President Biden has chosen a cannabis friendly South Carolina Democrat to lead the DNC, and this will have major implications for federal cannabis policy.
What Has Been the DNC’s Attitude Toward Marijuana Legalization in the Past?
In the past four years, the Trump administration did little to nothing to advance cannabis policy, however the Democratic National Committee itself has been quite lukewarm on the issue of marijuana legalization in the past decade. Jaime Harrison has replaced Tom Presez, who proved himself to be way out of touch with cannabis policy in more ways than one. Perhaps most memorable was a joke that fell flat when he suggested President Trump had gotten high from smoking hemp.
Before Perez, however, Rep. Debbie Wasserman Schultz (D-FL) lead the DNC and had a longstanding record of outright opposing cannabis legalization. The most progressive the DNC has been on the issue has been with its calls for decriminalization, expungements, rescheduling, medical marijuana legalization, and other policies similar to Biden’s stated vision for reform. Wasserman Schultz did surprise constituents in 2020 when she voted in support of an amendment that would provide state-run cannabis programs protection for interference by the federal government.
Harrison Supports Sensible Marijuana Regulation
Jaime Harrison was previously an associate chair and senior counselor at the DNC, hailing from South Carolina, where he previously served as the Democratic Party Chair. Harrison ran for Senate in 2020 but lost to Lindsey Graham, however he garnered national attention during his campaign where he emphasized the need to legalize cannabis:
“I think we should legalize, regulate and tax marijuana like we do alcohol and tobacco,” said Harris in July. “There is simply no medical reason to lock people up over this issue. In essence, this is about common sense.”
“We know that marijuana arrests, including those for simple possession, account for a large number of drug arrests,” Harris said. “The racial disparities in marijuana enforcement—black men and white men smoke marijuana the same rates, but black men are much more likely to be arrested for marijuana possession—is just unacceptable. Across the country, we are finding that states are legalizing marijuana and medical marijuana, and it’s just time for South Carolina to lead on this issue,” he said.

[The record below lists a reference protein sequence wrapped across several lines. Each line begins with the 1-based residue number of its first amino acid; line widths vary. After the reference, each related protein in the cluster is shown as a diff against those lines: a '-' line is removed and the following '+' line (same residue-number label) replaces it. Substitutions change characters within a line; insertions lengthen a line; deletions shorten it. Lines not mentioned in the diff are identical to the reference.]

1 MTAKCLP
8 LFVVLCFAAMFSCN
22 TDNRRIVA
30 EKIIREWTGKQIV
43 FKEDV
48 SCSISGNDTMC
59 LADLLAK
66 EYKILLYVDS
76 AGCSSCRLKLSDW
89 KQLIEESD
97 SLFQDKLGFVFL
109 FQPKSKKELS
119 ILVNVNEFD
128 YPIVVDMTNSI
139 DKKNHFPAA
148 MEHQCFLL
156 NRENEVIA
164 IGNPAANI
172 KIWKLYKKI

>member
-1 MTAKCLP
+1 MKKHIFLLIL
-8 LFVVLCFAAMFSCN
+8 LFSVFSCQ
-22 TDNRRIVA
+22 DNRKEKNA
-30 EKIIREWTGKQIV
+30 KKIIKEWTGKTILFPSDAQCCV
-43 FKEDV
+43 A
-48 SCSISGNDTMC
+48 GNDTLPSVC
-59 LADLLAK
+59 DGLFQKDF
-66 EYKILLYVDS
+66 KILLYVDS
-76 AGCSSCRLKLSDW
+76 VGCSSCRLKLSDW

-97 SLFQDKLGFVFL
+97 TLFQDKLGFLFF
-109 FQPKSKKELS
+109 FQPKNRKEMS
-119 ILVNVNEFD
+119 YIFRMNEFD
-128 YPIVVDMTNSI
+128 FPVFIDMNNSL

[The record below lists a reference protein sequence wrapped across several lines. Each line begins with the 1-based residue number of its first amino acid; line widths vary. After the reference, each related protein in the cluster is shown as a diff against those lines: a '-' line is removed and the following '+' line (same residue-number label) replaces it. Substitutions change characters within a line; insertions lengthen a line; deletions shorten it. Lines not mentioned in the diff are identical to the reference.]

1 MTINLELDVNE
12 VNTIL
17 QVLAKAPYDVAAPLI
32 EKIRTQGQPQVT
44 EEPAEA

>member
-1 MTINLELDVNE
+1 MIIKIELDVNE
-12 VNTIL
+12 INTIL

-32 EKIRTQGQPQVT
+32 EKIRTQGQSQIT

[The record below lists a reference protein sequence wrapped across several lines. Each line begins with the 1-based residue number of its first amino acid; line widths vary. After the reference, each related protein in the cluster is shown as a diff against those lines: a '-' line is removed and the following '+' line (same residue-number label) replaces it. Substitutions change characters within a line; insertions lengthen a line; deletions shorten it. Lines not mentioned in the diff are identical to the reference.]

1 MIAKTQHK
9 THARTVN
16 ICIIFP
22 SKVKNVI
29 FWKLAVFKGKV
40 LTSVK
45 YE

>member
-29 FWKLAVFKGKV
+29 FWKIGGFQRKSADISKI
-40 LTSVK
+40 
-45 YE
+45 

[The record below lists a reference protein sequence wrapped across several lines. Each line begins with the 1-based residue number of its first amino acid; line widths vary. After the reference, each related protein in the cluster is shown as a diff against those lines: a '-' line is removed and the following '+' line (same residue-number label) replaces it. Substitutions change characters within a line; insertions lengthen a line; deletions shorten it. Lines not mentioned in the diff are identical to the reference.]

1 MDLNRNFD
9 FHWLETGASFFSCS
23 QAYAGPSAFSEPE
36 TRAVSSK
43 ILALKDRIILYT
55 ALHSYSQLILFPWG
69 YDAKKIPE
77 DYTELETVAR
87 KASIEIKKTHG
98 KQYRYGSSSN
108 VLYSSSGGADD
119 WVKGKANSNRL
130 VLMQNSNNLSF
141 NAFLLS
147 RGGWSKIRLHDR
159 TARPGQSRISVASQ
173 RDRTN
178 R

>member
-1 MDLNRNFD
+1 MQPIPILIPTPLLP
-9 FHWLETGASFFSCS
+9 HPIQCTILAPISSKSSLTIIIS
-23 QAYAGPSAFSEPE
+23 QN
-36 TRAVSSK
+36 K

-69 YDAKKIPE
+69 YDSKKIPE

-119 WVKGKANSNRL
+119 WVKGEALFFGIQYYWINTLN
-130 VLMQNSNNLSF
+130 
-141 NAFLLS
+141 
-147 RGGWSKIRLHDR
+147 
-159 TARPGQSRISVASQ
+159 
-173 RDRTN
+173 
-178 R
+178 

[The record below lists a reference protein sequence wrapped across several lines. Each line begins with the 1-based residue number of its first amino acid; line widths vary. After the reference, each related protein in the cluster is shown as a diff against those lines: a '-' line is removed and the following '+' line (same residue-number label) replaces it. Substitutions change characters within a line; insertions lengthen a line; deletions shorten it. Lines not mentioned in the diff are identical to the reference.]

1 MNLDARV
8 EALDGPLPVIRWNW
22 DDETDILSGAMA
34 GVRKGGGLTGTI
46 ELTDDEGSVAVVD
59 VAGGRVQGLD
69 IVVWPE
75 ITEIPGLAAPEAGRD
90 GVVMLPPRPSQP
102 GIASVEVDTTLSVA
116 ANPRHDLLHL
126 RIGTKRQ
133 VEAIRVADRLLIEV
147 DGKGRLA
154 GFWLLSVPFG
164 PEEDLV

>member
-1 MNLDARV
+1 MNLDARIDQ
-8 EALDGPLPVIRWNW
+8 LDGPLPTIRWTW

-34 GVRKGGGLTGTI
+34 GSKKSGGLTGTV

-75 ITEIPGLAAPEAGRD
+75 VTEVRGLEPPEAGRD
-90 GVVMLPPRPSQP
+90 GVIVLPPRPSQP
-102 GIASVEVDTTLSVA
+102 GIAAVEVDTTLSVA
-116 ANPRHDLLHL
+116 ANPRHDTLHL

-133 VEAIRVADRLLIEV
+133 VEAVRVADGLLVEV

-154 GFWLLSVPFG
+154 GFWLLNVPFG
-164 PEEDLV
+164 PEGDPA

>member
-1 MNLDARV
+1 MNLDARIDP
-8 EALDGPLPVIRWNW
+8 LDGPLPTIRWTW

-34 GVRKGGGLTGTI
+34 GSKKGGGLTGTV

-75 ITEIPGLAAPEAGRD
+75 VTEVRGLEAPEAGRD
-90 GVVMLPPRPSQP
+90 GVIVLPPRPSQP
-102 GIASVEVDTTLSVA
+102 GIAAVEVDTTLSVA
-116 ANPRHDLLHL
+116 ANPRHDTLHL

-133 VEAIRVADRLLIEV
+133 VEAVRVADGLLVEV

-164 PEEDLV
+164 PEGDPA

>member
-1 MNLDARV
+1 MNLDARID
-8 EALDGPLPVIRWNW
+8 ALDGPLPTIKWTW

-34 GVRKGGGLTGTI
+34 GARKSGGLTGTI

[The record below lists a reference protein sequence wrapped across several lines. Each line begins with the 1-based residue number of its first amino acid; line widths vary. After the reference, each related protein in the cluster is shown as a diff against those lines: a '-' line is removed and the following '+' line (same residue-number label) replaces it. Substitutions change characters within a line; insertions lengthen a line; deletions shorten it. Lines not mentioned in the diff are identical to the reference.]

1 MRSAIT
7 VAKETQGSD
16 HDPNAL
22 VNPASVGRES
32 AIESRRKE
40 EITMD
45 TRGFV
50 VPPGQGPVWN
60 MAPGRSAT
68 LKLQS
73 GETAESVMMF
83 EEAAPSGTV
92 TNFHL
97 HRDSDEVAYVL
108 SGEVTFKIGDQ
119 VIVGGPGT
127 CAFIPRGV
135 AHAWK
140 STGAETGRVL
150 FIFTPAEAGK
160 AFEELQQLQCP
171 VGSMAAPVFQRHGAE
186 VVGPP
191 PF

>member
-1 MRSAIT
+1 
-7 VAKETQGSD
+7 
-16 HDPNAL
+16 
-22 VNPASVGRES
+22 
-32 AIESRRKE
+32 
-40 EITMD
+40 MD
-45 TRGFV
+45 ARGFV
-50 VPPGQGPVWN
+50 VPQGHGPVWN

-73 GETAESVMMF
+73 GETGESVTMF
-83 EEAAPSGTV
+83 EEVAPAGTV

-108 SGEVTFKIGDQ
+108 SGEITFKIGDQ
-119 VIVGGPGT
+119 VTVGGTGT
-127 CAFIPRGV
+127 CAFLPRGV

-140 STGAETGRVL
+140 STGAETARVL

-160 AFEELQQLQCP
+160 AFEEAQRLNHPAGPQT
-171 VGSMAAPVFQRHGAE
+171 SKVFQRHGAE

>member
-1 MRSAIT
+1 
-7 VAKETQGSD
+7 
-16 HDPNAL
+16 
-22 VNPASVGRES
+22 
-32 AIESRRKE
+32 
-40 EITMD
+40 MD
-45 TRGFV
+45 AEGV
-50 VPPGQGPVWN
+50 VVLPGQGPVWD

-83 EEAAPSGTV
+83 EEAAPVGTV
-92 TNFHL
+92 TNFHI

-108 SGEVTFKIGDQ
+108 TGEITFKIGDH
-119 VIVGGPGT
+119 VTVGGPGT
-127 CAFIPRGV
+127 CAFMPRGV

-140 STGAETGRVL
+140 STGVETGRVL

Jaime has been outspoken about the necessity to legalize marijuana as a means to promote racial justice. One of his 2019 tweet particularly resonated with advocates of marijuana reform:
“The War on Drugs has been a war on people—disproportionately people of color and the poor,” he said.
In an interview last year, Harrison expressed his view that regulations for cannabis policy should mimic those for the alcohol and tobacco industries:
“I believe we need to regulate marijuana just like we do tobacco. I think we need to tax it and make sure that it’s safe. I just think if you look at the science right now—the criminalization—it’s been more harmful to us as a society than not. I think we will do much better to just simply regulate and tax it just like we do alcohol and tobacco. So I’ve been very plain and outspoken on that. I think we have to decriminalize it at this point in time.”
How Biden’s Cannabis Friendly Appointments May Change the Landscape of Legalization
President Joe Biden’s previously expressed views on cannabis legalization appear to be at odds with those of the newly appointed DNC chair, causing many to wonder if this appointment signals a positive future ahead and a new federal stance on marijuana. At the very least, the federal government has been under increasing pressure by marijuana enthusiasts and lawmakers alike to federally deschedule cannabis. Cannabis is currently registered as a Schedule 1 substance in line with heroin and stated as having no medical benefits.
Descheduling marijuana would be an important next step to increasing protections for states with legal medical and recreational cannabis programs and halting the arrests and charges against those for non-violent marijuana possession charges. It is also important to allow the US to compete in the international cannabis marketplace with nations like neighboring Canada. Hopefully there will be many positive developments in the coming months, like descheduling marijuana and passing the SAFE Banking Act to give cannabis businesses the same financial access and taxation benefits as every other business. Time will tell what role Jaime Harrison has to play in reforming American drug policy.
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